From a one-man band almost 22 years ago, Bell Shakespeare has grown into a national icon, writes Amy Birchall.
John Bell, artistic director and founder of Australia’s only national touring theatre company, Bell Shakespeare, says: “It takes a certain stubbornness to not give up.
“In the first six or seven years of this company it was a real struggle. Every one or two weeks the board would say ‘Can we afford to go on, can we find the money, can we pay the wages’, and I would say ‘Oh yes, we must go on. Let’s find a way’.”
Bell Shakespeare’s “dirty, radical brand of Shakespeare” as described by ABC’s Talking Heads host Peter Thompson, first graced Australian theatres almost 22 years ago.
Bell has been instrumental in growing this brand from one full-time employee and no government funding into a national icon.
Actor to artistic director
When he founded Bell Shakespeare in 1990, Bell had almost three decades of acting experience under his belt, including several years with the Royal Shakespeare theatre company in Great Britain.
While he successfully founded the Nimrod Theatre Company some years earlier, he knew he was limited by a lack of finance, management and fundraising knowledge.
To combat this, he surrounded himself with people who complemented his strengths and offset his weaknesses, leaving him to focus on two of his passions: acting and directing.
His ability to delegate tasks in areas in which he is no expert quickly became one of his management strengths.
“I’m comfortable being wheeled out as the front man to help fundraise, but as for the actual workings of finance or fundraising I couldn’t handle any of it,” he says.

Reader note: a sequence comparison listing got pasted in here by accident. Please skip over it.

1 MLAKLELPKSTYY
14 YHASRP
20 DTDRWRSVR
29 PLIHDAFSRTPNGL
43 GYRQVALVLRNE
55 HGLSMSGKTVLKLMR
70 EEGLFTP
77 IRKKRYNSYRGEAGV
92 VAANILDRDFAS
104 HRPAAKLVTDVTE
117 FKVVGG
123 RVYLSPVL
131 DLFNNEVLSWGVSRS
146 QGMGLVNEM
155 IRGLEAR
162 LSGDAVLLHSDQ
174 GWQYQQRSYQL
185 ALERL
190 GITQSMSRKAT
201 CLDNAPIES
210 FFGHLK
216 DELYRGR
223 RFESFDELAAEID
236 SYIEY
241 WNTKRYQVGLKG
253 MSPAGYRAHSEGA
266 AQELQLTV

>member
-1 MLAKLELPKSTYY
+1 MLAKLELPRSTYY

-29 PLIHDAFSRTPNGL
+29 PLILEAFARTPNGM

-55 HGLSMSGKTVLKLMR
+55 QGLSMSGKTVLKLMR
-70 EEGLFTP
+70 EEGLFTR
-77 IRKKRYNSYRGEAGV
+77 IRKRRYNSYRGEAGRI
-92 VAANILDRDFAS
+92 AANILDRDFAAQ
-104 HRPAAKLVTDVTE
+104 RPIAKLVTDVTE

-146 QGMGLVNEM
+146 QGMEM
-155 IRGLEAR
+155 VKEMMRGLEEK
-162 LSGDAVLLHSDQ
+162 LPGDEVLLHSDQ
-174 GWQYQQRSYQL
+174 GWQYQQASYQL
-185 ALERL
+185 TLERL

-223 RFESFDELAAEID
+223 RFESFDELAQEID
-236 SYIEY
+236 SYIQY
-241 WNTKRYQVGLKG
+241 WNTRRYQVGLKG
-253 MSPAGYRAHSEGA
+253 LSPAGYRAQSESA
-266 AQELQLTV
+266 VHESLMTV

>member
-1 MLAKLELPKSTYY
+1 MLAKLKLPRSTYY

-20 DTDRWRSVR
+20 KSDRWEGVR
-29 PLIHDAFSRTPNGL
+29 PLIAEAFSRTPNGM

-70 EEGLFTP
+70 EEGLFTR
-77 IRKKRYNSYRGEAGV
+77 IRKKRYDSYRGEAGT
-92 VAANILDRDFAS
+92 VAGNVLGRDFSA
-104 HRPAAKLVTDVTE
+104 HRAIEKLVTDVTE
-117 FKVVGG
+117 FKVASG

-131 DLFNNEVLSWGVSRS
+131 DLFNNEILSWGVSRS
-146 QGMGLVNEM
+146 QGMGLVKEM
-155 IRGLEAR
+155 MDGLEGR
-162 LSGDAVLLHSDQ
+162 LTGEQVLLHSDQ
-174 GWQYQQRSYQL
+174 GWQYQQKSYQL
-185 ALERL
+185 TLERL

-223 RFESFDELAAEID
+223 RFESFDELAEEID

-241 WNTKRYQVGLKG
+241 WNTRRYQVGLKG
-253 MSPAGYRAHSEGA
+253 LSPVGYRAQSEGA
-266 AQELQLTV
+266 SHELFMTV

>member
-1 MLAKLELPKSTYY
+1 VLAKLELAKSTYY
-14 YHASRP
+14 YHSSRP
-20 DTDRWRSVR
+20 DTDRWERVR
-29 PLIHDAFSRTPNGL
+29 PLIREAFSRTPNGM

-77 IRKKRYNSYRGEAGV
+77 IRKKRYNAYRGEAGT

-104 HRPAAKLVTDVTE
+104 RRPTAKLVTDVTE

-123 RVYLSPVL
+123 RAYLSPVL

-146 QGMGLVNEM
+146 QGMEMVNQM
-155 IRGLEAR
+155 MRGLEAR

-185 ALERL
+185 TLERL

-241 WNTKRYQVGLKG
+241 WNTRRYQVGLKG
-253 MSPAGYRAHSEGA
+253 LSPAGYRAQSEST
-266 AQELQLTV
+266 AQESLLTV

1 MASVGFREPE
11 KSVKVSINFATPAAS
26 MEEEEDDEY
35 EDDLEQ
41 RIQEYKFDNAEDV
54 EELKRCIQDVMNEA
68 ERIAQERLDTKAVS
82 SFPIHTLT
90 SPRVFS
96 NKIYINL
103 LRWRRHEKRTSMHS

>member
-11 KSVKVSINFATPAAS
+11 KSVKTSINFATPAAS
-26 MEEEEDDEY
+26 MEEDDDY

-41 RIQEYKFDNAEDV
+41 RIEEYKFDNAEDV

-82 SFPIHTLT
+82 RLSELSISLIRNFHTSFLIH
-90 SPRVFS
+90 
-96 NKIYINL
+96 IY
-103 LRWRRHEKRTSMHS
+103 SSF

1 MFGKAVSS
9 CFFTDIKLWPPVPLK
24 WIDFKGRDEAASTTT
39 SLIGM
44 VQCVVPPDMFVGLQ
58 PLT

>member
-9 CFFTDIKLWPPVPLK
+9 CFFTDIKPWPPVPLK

“It’s important to surround oneself with experts who can do all of the things you can’t. I’ve been very fortunate in that respect.”
Indeed, even within his family, he is surrounded by dramatic talent. Bell’s wife, Anna Volska, is also an actress. She has appeared in many of the Bell Shakespeare’s productions over the years. They have two daughters, Grass Roots actress Lucy Bell, who is married to Australian comic/presenter James O’Loghlin, and playwright Hilary Bell. Lucy is set to play the lead role in Bell’s next production.
Bell says perfecting his directorial, people management and leadership skills during Bell Shakespeare’s formative years was a learning curve.
“As an actor you are in your own little cocoon. You do your own performance and that’s all you’re concerned about. If you’re directing your own company of actors, you have to be inside all of their heads… there’s a lot of management of people and personalities.”
He believes leadership doesn’t come naturally to most people, including himself. He developed his leadership and management styles by observing other actors and directors.
“I know what it’s like to have been badly directed, so I’ve honed my skills so I know what to do and what not to do… most directors don’t have that advantage of seeing other directors at work.
“Leadership doesn’t mean being histrionic or demonstrative, but being confident, calm and inspiring people in a quiet sort of way to do their best and collaborate with you.”
While he takes a laid-back approach to managing employees, Bell is less relaxed about unsustainable growth. Bell Shakespeare employs about 30 full-time employees, which he thinks is “manageable” for now.
“Some big organisations grow too big too fast. People feel neglected or marginalised, or they’re aware they’re doing shoddy work they have no respect for,” he says.